27 May 2020

72. Blue Bonnet Babes




Winter started early with icy rain instead of sun. Things brightened up when I saw a family group of Fairy Wrens that live at the house though.

Despite the cold weather, these tiny things each take around ten dips in the bird bath every morning regardless of the temperature.


The older alpha male Superb Fairy Wren keeps his nuptial feathers, moulting straight from one to the next. His blue and black face stands out.
 

Male Fairy Wrens aren’t big on courtship, though some might hold a bright flower petal in their beak and preen a female just before they do the business. 

Unfortunately, a third of their body weight is taken up with very large balls. 
Im not kidding. 


They are males on a mission to breed. The guys are devoted to copulation, chasing the females to try and get it on, protecting their territory, their alpha female or what they think is their own eggs in a nest.


The females, who my parents called Jenny Wrens, are a little oversexed as well. They drive off other females from their territory. These plainer wrens are notoriously unfaithful and can have different mates for different eggs. The dominant female builds the nest alone; it can take days of hard work to make a loose grass ball of nest with a side entrance, all lined with cobwebs.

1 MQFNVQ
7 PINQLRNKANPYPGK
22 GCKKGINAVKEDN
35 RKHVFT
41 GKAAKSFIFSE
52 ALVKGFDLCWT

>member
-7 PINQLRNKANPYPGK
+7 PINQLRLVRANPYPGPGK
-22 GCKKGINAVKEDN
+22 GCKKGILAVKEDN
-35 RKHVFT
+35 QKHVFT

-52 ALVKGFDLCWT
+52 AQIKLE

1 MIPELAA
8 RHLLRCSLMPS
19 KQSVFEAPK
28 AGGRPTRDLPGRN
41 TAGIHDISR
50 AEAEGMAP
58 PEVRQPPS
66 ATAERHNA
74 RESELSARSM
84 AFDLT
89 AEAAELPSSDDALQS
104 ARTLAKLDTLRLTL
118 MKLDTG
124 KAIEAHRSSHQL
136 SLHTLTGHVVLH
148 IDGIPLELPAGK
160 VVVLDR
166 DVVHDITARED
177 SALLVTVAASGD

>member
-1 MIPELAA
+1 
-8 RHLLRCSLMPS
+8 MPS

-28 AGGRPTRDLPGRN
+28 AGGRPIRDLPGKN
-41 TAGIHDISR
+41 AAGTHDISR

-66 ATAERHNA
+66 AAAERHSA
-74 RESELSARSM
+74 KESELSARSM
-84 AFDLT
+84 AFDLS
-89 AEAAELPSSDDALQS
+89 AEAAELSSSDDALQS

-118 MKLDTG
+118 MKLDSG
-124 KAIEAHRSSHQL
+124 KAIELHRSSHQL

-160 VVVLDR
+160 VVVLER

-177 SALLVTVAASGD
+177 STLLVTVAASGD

After the build the top female wren can wait a week before laying an egg each day.  She also incubates alone and feeds the nestlings for the first few days. 


She feeds herself as well, though the male standing guard near the nest usually escorts her when shes foraging on the ground.


Redeeming themselves nicely, males start singing before dawn. They sing to the eggs to teach them who their daddy is before they hatch. They sing to advertise themselves and to declare the boundary of their terrain.


Most senior males sing to assert themselves as king of their wren group, or in territorial defence against other males. Rivals can even have song battles. They flatten those blue and black head feathers and flare their ear coverts to look more formidable. 


Despite all the infidelities, Superb Fairy Wrens stay paired in close knit family groups that preen each other in the middle of the day. Huddling together along a branch, they play a game of leap frog so every bird has their turn to be pampered. 


With up to four broods reared in each breeding season, previous young help feed the next lot of chicks. Its really a Blue Wren community when they huddle to rest in the heat of midday.


Always moving, it’s hard to grab a photo of these superb little guys when they wont perch for more than a second.  Both sexes flit about constantly, grabbing insects from the garden. Hopping, bouncing, wagging pert tails side to side, they were fun to see. I end up snapping a lot of bird backsides. 


I knew there were fledglings somewhere, but had only heard them until checking the rain gauge. Four tiny wrens, all plain like females, emerged from under the shrubs.


 
Smaller than adults, at 7 cm they looked exactly alike, even jumping in unison. Chirping constantly, the nest mates explored the grass under the Jacaranda for things to eat.
 
They weren’t old enough to have the blue tails of juveniles yet. Bobbing in unison, they reminded me of kindergarten friends at school who copy the others way of moving about when they play, keeping in step with each other.

 

I didnt dare move. Those Blue Bonnets with bodies like pompoms and long stick legs are very flighty, even for birds. Watching the superb four while standing as still made me smile.


Superb Blue Wrens are lovely little dynamos.

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